Solar panels perform best when they are clean. Any dirt or growth on the modules can block out sunlight and have a substantial impact on power output. Perhaps the hardest form of soiling to remove is lichen on solar panels.
But why does it grow on solar arrays and how can we deal with it?
What is lichen?
You have likely seen lichens on trees or rocks, as growths of flakey or powdery moss-like substance. A lichen is actually a symbiotic partnership of organisms: fungi and so called ‘photobionts’, which could be algae and/or cyanobacteria.
Algae photosynthesise, producing carbon in the form of sugars. Fungi then grow on the algae, feeding on the sugar, which they cannot produce themselves. In return, it’s thought the fungi provide the algae with optimal growing conditions. Lichens are found across the world and can grow on almost any surface, such as bark, stone, walls, roofs or, indeed, solar panels.
Why lichen grows on solar panels
Solar panels are exposed to the elements. As rain runs down the glass, sometimes moisture is caught in the bottom edge of the frame. In this moisture, algae can begin to grow, helped along by the fact that solar arrays are positioned for maximum exposure to sunlight.
Eventually, if left untreated, lichen fungi can develop on the algae and bloom across the panel. The glass surface of solar panels is not completely smooth, allowing for greater light refraction. This gives the lichen microscopic pits to glue itself into, making it even harder to remove.
Risk factors for lichen growth
Lichen needs water and sunlight, both of which solar arrays are exposed to. Growth is accelerated by nutrients such as nitrogen and ammonia.
- Bird droppings are rich in nitrogen, which is fuel for lichen growth. If birds perch at the top of the panels, rain can dissolve any droppings, run down to the bottom edge and feed algae if present.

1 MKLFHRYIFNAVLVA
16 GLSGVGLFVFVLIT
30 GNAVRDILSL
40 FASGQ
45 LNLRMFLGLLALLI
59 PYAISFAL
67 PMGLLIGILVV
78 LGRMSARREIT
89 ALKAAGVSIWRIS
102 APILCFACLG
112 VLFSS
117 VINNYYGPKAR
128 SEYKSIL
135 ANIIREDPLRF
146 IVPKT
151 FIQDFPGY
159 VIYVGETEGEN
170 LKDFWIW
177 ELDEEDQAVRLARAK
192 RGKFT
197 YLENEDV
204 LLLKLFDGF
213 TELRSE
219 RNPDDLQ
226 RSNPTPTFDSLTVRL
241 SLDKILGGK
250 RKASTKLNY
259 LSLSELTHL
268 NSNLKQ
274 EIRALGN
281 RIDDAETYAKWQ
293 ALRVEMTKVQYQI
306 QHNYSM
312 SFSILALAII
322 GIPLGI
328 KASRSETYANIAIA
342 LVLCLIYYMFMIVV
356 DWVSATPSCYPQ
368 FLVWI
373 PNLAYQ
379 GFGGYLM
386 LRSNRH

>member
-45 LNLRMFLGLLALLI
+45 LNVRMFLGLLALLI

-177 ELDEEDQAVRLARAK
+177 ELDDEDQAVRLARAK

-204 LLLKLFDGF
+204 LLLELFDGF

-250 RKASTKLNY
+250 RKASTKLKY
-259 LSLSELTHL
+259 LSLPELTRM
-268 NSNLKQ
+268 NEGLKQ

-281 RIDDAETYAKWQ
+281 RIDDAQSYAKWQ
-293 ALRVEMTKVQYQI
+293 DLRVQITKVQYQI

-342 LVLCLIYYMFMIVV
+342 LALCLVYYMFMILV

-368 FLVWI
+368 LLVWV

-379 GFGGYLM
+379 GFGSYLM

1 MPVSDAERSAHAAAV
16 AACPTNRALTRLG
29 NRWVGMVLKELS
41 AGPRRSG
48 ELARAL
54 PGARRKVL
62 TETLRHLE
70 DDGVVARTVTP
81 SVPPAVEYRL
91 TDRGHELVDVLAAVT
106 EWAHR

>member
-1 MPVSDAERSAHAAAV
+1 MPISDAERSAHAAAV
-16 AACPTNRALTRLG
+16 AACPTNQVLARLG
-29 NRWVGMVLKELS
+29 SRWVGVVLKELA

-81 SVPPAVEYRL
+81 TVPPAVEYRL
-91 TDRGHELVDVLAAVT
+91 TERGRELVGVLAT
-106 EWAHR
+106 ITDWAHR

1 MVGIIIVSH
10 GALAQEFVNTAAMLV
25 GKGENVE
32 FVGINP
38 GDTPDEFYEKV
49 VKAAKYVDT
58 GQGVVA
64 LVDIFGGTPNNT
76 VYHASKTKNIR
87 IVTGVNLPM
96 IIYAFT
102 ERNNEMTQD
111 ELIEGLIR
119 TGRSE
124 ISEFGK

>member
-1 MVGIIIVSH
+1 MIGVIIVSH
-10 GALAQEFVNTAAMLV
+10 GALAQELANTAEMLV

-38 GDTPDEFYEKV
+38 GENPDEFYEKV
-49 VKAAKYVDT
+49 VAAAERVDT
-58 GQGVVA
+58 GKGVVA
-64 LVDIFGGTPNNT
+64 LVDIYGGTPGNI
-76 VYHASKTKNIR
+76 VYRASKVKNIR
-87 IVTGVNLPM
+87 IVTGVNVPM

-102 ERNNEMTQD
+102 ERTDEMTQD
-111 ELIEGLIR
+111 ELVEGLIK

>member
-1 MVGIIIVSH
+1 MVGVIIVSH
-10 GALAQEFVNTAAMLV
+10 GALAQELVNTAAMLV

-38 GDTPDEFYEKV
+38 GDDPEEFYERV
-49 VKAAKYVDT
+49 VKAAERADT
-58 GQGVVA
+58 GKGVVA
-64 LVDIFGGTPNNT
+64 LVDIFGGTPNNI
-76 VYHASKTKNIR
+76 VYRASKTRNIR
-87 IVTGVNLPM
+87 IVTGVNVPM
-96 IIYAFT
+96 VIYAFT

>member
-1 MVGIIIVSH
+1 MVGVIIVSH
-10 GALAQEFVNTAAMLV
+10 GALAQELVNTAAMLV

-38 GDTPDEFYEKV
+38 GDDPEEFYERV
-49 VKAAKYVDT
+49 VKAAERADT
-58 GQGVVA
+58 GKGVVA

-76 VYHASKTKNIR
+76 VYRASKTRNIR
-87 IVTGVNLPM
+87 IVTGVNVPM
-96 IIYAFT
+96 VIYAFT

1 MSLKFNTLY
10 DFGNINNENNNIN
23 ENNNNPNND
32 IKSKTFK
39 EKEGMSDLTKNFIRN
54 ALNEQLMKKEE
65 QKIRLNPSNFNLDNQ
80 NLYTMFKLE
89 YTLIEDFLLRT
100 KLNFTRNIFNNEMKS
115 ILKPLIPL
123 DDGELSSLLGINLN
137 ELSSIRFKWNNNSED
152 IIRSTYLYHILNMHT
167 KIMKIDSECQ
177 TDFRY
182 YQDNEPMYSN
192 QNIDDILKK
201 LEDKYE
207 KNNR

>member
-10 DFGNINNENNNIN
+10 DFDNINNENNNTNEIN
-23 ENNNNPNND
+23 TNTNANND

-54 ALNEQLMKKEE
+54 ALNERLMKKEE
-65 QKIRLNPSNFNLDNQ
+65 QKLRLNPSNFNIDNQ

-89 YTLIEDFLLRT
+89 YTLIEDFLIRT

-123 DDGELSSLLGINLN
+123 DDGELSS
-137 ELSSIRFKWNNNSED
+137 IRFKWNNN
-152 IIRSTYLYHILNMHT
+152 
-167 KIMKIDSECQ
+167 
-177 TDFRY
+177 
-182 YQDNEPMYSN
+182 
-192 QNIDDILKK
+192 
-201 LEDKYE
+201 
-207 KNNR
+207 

- Oak trees have been linked to an increase in lichens on modules near them within solar farms. This is likely due to rain falling through the canopy, depositing nutrient-rich bird droppings and aphids' sticky honeydew. The trees also increase local humidity, creating more favourable conditions for algae and lichens to grow. What’s less clear, as yet, is why lichen growth seems to be so much greater close to oak than any other tree species.
- Farms - particularly dairy, poultry and grain stores - contribute to high local levels of nitrogen and ammonia in the air, both of which fuel lichen growth. Cattle produce a lot of ammonia emissions around where the animals are housed, and so can poultry, especially in moist conditions. Crop spraying can catch in the wind and blow liquid or gaseous nitrogen onto nearby solar panels. Similarly, fertilisers can incur a spread of nitrogen and ammonia quite a distance.
How to prevent lichen on solar panels
In an ideal world, panels would be mounted diagonally to minimise the points at which water could pool. But this is rarely practical or the most efficient use of space.
If your panels are at greater risk from any of the factors above (e.g. on or near a farm, or oak trees), then it’s worth having regular, proactive cleaning. Cleaning every year or two should be sufficient to keep on top of any algae growth to prevent lichen forming.
If you notice an increase in algae on your solar panels, then it’s definitely worth getting them cleaned. Algae is relatively easy to wash off, while lichen is not.
How to remove lichen from solar panels
Unfortunately, lichens cannot be removed by regular low pressure washing, as they will be too ingrained in the surface of the panel. If you brush them off in dry weather, brittle fragments of lichen can spawn into new growths. So the only way to eliminate the lichen is with chemical cleaning. In extreme cases, the panels may even need to be taken down to allow cleaning at sufficient pressure to remove all the lichens.
To learn more about solar panel cleaning, please give us a call on 0118 951 4490 or download our free guide: